Beginning with Ionic 4, all of Ionic’s components will be web components. Unlike previous iterations of the framework where the components were built using Angular, the move to web components means Ionic can now be used just about anywhere.
One aspect of web components is the ability to define custom HTML elements, which basically means that the Ionic team can create their own
<ion-list> element that the browser will recognise and support as a web component. Another aspect of web components is the option to use a Shadow DOM.
Although many of Ionic’s web components will implement a Shadow DOM, it is important to note that this will not drastically affect the way you create applications with Ionic. As with most of the changes in Ionic 4, the changes that have been implemented mostly take place behind the scenes, and the syntax for your applications will largely remain the same. The biggest change with the introduction of Shadow DOM is that if you want to modify the internal structure of any of Ionic’s components that implement Shadow DOM, you will need to do so using CSS4 variables (whereas previously you could just target elements of the component with standard CSS selectors).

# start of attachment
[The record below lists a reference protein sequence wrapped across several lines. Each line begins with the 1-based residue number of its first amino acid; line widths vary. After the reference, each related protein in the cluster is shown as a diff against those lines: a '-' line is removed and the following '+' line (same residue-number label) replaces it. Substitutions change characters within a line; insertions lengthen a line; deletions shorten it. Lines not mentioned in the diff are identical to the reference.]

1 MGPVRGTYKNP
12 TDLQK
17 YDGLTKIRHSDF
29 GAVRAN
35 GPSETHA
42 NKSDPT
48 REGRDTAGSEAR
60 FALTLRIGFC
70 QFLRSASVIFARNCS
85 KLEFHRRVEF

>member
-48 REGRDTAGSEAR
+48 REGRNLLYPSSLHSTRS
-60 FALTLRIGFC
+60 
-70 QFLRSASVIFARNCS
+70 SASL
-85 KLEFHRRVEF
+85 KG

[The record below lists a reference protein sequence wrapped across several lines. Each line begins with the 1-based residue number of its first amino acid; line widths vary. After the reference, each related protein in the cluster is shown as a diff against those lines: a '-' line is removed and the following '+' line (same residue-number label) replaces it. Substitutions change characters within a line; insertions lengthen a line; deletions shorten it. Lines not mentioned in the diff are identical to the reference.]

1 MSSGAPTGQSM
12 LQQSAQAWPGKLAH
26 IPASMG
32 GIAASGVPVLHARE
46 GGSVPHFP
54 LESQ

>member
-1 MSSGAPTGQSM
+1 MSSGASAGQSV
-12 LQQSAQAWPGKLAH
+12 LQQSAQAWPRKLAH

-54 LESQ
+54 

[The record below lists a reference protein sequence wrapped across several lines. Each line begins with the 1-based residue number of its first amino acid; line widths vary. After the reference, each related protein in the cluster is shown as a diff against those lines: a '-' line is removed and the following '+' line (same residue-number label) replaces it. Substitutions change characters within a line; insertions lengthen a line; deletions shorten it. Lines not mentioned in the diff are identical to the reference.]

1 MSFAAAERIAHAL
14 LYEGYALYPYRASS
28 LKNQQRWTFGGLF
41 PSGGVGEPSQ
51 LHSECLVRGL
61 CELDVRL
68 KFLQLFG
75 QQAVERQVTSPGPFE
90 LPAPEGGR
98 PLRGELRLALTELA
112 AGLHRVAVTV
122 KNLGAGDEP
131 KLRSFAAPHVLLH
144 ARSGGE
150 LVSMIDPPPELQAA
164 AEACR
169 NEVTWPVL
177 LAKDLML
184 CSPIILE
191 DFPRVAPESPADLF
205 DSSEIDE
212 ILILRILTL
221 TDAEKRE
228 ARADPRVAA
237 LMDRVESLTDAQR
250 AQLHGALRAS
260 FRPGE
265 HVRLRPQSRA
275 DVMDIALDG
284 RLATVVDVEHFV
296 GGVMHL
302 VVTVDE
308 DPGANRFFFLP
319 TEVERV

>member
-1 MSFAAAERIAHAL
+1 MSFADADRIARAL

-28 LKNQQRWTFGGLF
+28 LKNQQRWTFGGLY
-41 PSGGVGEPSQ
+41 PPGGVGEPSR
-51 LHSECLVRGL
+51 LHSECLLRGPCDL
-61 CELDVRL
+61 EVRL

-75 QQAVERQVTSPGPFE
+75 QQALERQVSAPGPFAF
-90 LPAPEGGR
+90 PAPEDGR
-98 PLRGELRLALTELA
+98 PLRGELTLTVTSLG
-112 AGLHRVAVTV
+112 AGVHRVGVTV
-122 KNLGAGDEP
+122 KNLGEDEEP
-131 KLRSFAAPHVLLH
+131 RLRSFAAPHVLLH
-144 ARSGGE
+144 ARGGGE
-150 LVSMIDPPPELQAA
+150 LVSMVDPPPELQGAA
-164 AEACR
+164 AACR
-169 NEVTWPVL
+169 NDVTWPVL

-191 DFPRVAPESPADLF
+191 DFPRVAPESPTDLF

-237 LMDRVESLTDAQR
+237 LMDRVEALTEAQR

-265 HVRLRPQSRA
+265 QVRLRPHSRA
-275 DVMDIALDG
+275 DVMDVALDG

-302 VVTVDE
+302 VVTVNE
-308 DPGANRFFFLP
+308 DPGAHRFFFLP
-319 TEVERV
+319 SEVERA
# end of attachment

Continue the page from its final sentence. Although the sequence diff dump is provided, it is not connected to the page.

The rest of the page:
It is not important to understand the specifics of how Shadow DOM works in order to use Ionic, but a surface level understanding might help stop you from running into a brick wall.
We’re going to expand on this concept a lot throughout this article (so don’t worry if you don’t get all the terminology), but let’s start with a basic understanding of Shadow DOM. The general concept of Shadow DOM is to give web components their own little world to operate in within a website/application. DOM refers to the Document Object Model which represents the structure of the HTML nodes in a website (i.e. how your HTML elements are nested within each other), and a Shadow DOM is another isolated DOM for a specific web component within the main DOM.
A web component using Shadow DOM will be inside of the DOM for your web page like any other element, except that it gets its own DOM to work with. This means that the web component can operate without worrying about being affected by any global styles or scripts that are being applied to the website. Likewise, we don’t have to worry about the internals of the web component messing with other parts of our websites or applications.
In my mind at least, I think it is easy to think of this concept as web component isolation. The main goal is to make web components completely self-contained and immune to outside interference. With a web component that utilises Shadow DOM, you can be reasonably sure it will work and be displayed as intended when you add it, as any existing styling or scripting in the application will not impact the web component.